Today Is The National Gay Blood Drive, Even Though Gay Men Can’t Give Blood

If you’re a man who has had sex with a man in the past 36 years, you can’t donate blood. Today, the National Gay Blood Drive is asking HIV-free gay men to show up at donation centers and attempt to give it anyway.

Today Is The National Gay Blood Drive, Even Though Gay Men Can’t Give Blood
Blood Drive, Presidio of Monterey via Flickr

The Red Cross estimates that every two seconds, someone in the United States needs blood. But if you’re a man who’s had sex with another man at any time since 1977, you can’t donate.


The FDA ban on donations from men who have had sex with men has been enforced since 1983. But the policy, from the years when the AIDS epidemic first took hold in public consciousness, is based on a person’s sexual orientation, rather than behavior. Since then, activists and medical professionals have called the rule both discriminatory and unnecessary–and in June of 2013, the American Medical Association voted to get rid of it.

The Department of Health and Human Services is still conducting studies to investigate whether the country’s ban should be overturned, according to the FDA. But Ryan James Yezak, a gay rights activist perhaps best known for his viral music video remakes, is organizing a demonstration asking for the outdated rule to be done away with quickly and permanently. July 12 (today) is the day Yezak has designated as the National Gay Blood Drive, when gay male donors will attempt to donate blood.

National Gay Blood Drive locations.

“We don’t want to exhaust resources of blood donation centers, but we’re here to raise awareness,” Yezak explained. After donors get tested at a mobile HIV rapid testing unit, Yezak’s volunteers will usher them to the blood donation center, at which point donors will tell receptionists they’re non-reactive and ask to give blood. “They’ll either say no, or refer them to a deferral list,” Yezak explains. “I envision a lot of people coming out across the country who are eligible to donate, and can’t because of their sexual orientation.”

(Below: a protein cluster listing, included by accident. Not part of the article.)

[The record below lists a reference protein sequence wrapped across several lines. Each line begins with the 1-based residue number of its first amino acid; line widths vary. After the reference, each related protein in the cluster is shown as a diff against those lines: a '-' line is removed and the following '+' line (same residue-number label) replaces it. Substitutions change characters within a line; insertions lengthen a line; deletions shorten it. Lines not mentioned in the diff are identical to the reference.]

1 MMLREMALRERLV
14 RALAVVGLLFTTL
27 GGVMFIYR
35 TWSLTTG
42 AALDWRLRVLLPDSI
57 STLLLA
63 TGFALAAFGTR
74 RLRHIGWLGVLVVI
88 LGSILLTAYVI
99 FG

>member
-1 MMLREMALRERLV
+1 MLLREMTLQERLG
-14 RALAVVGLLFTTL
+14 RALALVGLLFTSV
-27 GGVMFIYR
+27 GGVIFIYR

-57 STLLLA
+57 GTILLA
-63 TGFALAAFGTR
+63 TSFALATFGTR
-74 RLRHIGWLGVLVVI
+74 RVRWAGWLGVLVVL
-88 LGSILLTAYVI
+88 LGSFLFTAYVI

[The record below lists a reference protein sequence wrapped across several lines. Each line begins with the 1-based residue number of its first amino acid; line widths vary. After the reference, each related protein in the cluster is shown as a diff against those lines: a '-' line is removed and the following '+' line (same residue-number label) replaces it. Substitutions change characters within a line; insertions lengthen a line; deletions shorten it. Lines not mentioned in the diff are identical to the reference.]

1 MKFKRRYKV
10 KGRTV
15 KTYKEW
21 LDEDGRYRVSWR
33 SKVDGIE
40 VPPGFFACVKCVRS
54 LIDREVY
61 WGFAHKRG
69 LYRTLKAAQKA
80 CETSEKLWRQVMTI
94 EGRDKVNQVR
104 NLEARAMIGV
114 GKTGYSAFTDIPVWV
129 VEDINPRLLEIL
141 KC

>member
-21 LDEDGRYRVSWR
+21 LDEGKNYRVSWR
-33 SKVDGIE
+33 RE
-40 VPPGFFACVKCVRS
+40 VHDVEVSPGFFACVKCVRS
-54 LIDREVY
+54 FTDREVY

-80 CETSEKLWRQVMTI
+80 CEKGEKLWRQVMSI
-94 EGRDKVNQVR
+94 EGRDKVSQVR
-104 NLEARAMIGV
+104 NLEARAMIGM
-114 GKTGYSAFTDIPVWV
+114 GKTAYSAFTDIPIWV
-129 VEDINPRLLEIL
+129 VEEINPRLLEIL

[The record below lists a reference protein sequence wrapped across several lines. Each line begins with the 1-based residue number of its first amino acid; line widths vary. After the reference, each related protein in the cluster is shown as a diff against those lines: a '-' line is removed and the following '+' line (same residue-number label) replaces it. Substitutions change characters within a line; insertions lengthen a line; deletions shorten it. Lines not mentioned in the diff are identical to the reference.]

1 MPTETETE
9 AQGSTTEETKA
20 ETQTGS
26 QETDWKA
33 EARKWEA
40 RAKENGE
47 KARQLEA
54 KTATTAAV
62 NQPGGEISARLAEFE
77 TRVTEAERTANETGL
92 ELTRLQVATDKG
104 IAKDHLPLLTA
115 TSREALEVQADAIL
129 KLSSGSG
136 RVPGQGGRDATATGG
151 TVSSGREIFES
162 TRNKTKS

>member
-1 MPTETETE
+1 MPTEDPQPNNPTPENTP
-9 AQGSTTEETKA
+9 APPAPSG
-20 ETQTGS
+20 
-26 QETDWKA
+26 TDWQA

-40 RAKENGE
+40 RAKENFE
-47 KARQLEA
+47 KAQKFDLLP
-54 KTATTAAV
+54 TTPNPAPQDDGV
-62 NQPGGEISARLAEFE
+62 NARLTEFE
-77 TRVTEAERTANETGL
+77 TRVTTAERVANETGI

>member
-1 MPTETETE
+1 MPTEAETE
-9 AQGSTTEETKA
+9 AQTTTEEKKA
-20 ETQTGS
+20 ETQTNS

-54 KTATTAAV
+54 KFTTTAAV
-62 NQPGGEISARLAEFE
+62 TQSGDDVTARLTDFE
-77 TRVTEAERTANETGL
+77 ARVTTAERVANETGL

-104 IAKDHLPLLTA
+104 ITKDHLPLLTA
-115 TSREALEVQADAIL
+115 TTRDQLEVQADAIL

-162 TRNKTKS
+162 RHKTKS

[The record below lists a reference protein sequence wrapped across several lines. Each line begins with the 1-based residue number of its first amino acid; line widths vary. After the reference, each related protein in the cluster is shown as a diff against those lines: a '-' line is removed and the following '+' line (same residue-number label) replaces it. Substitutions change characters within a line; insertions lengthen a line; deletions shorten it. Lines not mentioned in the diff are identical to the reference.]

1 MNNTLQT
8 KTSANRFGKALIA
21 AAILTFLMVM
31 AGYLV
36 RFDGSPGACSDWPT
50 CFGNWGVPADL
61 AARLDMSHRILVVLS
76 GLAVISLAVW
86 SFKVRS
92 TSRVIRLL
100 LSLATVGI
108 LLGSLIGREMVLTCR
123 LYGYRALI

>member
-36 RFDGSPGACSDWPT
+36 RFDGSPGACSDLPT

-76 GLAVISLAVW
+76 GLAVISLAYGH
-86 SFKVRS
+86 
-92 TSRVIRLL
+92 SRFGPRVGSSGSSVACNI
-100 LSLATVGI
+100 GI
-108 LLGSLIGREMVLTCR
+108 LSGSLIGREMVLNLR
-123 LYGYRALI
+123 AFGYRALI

Yezak isn’t the first to protest the FDA ban. For years, universities across the country have held blood “sponsor drives,” in which straight students have donated blood in the names of homosexual peers who were forbidden from doing so. But Yezak hopes the National Gay Blood drive will send a more visual message to the FDA–after being rejected, Yezak and his volunteers will send all of the gay donors’ negative test results to the FDA in a demonstration of how much blood the agency is missing.

Yezak says he still needs straight allies to volunteer. So far, more than 600 donors have signed on to give blood through his website, along with 160 helpers. If you’d like to donate blood and send in your negative HIV test result, you can keep tabs on Gay Blood Drive locations in more than 50 cities here.

About the author

Sydney Brownstone is a Seattle-based former staff writer at Co.Exist. She lives in a Brooklyn apartment with windows that don’t quite open, and covers environment, health, and data.